Latest California Healthline Stories
In this episode of KHN’s “What the Health?” Julie Rovner of Kaiser Health News, Margot Sanger-Katz of The New York Times, Joanne Kenen of Politico, and Erin Mershon of STAT News discuss a series of health policy court decisions on everything from prescription drug discounts to soda taxes. Plus, Rovner, interviews health care futurist and consultant Jeff Goldsmith.
The average increase in California is smaller than the double-digit hikes expected around the nation, due largely to a healthier mix of enrollees and more competition in its marketplace. Still, health insurance prices keep growing faster than wages and general inflation.
Daily nursing home payroll records just released by the federal government show the number of nurses and aides dips far below average on some days and consistently plummets on weekends. A new California law increases minimum staffing standards at nursing homes, but critics say it doesn’t go far enough.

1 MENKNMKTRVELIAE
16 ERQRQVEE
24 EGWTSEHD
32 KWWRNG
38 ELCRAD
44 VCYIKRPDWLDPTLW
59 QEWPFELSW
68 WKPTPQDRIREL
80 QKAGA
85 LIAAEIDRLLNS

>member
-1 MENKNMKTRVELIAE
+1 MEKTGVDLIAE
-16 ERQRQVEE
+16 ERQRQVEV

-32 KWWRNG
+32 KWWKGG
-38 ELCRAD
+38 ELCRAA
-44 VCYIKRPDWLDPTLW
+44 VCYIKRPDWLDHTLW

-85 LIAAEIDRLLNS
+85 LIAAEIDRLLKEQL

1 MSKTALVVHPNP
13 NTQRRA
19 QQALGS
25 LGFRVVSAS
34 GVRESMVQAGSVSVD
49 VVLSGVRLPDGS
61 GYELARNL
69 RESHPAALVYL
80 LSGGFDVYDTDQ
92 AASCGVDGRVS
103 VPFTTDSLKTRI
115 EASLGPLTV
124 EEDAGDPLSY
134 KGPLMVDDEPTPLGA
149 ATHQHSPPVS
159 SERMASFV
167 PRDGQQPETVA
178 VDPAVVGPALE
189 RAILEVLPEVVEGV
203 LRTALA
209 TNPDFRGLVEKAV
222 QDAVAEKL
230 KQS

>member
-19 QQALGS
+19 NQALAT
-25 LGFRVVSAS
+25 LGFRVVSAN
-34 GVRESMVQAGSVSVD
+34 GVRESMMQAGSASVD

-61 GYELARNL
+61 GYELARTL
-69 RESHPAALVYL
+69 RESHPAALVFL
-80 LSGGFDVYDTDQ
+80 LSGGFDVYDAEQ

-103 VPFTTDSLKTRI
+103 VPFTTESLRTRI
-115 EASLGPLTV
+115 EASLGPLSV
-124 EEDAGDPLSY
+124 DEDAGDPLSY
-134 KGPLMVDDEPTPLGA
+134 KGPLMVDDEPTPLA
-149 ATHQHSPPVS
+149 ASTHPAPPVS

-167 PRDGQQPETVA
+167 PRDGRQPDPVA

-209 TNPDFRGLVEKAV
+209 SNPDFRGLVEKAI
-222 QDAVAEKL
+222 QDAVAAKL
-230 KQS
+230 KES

Use this tool to see staffing levels at skilled nursing homes in California.
At least 70 infants have been ordered to appear in immigration court. Experts believe some were separated from their parents.
Some California children with serious health care problems wait more than a year for wheelchairs, bath benches, commodes, specialized crutches and other crucial medical equipment. Critics blame the delays on a confusing bureaucratic maze of private insurers and public programs.
A coalition of Republican states has launched a legal challenge to the Affordable Care Act, including provisions requiring insurers to offer coverage to people with preexisting conditions without raising rates. An analysis shows that some of these states have the highest proportion of such residents.
Some state Medicaid programs are not paying for the procedures, and Medicare’s complicated payment rates have hospitals concerned that it will not cover all the costs.
It’s getting increasingly difficult for patients to afford Truvada, also known as pre-exposure prophylaxis, or PrEP, because of the drug’s high price and insurance company efforts to restrict the use of coupons that shield patients from it.
A survey of 49 states reveals that an estimated 144,000 inmates with hepatitis C, a curable but potentially fatal disease, can’t get the expensive drugs they need to cure it. California lawmakers allocated $106 million in the state’s new budget to treat more infected prisoners.